Category Archives: Economic Analysis

Book Review: Weapons of Math Destruction

Epistemic Status: Minus One Million Points Shortness Status: Long (this is a proposed new norm I want to try out, in the sense of ‘apologies for writing a long letter, I did not have enough time to write a shorter … Continue reading

Posted in Death by Metrics, Economic Analysis, Personal Experience, Reviews | Tagged , , , , | 14 Comments

Short Termism

Epistemic Status: Metrics look good Original Post: Larry Summers: Case Still Out On Whether Short-Termism is a Problem There is a long-standing hypothesis that corporate America focuses too much on short-term results. Larry Summers looks at a new study by McKinsey (McKinsey’s … Continue reading

Posted in Death by Metrics, Economic Analysis | Tagged , , | 1 Comment

Self Service Roundup

Follow-up to: Full Service Before moving on to other topics, I thought I would round out my thoughts on self/full service itself (for some good follow-up on the drugstores, see the comments of the previous post) about the History of Self-Service, … Continue reading

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What If It Rains?

Follow Up To: Full Service Gas stations in New Jersey do not have awnings to protect customers from the rain. Let us presume for the moment that due to some combination of inertia, regulations and initial costs, it is not … Continue reading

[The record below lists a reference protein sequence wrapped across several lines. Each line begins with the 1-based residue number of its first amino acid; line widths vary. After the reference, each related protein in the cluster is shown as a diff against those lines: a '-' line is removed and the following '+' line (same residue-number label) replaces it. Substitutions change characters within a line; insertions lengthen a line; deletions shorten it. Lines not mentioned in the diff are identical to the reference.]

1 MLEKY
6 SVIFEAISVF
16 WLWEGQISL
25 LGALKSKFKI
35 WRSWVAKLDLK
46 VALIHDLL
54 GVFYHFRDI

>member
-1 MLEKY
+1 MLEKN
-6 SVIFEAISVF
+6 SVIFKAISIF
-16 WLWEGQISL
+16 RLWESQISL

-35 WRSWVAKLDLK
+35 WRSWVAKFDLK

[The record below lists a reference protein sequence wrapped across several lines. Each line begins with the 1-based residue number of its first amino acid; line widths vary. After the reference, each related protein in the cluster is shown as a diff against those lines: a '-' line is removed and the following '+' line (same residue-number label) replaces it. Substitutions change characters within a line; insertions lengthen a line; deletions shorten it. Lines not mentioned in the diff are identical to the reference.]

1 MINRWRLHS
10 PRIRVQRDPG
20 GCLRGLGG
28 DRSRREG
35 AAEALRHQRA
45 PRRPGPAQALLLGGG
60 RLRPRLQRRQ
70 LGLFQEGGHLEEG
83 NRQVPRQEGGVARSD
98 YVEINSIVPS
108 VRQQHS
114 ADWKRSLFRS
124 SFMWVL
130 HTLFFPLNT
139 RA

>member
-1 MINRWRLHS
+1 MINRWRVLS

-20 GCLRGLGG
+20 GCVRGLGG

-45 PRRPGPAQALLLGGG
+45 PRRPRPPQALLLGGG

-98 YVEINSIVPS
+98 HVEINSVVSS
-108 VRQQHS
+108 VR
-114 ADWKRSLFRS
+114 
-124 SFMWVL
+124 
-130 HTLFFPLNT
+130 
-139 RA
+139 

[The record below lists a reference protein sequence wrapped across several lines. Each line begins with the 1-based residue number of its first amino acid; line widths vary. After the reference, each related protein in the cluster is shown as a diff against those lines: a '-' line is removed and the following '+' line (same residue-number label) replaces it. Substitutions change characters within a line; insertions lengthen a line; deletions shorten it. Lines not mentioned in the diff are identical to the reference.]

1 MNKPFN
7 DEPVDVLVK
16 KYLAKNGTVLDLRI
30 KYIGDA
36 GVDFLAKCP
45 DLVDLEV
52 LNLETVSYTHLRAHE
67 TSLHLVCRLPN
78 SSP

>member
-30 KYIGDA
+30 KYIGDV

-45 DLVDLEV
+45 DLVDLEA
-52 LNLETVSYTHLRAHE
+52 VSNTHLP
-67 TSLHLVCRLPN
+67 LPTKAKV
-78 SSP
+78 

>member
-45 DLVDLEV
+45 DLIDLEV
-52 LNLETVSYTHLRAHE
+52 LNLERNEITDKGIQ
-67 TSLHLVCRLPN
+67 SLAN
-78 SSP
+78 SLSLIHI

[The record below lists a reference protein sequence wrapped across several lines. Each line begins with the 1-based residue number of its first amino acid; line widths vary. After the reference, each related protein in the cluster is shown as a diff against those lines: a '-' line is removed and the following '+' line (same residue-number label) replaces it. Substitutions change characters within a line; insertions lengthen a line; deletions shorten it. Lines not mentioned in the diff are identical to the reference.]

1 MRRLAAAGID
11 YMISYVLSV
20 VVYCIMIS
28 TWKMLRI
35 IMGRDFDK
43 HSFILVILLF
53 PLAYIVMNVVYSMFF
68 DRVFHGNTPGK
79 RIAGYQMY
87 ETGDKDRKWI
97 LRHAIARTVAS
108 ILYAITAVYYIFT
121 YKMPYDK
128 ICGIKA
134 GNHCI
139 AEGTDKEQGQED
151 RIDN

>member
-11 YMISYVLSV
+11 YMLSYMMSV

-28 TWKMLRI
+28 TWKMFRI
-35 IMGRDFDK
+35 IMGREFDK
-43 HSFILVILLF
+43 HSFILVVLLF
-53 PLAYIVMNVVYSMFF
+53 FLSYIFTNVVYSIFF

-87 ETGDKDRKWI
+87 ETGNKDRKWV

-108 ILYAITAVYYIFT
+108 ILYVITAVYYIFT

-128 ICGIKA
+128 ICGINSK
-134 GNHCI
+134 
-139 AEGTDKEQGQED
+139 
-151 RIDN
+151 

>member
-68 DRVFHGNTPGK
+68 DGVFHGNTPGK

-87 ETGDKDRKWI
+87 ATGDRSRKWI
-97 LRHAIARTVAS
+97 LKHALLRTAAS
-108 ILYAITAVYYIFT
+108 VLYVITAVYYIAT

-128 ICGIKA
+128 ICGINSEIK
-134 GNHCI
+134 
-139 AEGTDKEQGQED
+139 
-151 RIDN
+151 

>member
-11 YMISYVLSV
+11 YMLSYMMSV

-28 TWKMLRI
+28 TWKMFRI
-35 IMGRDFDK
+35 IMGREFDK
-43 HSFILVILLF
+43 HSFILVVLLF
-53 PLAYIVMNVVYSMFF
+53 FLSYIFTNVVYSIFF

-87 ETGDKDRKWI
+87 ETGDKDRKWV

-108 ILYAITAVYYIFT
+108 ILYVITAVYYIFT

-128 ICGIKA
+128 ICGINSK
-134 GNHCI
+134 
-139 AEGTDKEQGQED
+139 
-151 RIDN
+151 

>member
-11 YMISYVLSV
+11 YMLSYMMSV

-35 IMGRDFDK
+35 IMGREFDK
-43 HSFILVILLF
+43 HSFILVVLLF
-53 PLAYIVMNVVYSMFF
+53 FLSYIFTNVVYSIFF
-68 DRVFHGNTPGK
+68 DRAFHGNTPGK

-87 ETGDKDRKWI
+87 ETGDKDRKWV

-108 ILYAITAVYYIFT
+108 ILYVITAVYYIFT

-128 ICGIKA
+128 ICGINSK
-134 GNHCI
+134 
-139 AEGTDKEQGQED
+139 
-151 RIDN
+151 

Posted in Death by Metrics, Economic Analysis, Impractical Optimization | Tagged , , , | 9 Comments

Full Service

New Jersey has a law that says that you are not allowed to pump your own gas. They have had this law for 70 years. This is, of course, absurd. But if it is so absurd, why do 63 percent … Continue reading

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TPP is about as good as it is supposed to be

Tyler Cohen stakes out quite a sensible position on whether or not we should approve the trade deal called TPP: What would convince me to oppose TPP if is somebody did a study showing the following: when you use a … Continue reading

Posted in Economic Analysis | Tagged , | 1 Comment

Private Firm vs. Public Firm Earnings

Robin Hanson asks: Interesting that private firms have 67% of employees yet only 20% of profits. Is this mostly because owners take “profits” off the books to avoid taxes, or because owners attend more to growing firm value than to … Continue reading

Posted in Economic Analysis, Uncategorized | Tagged , | 2 Comments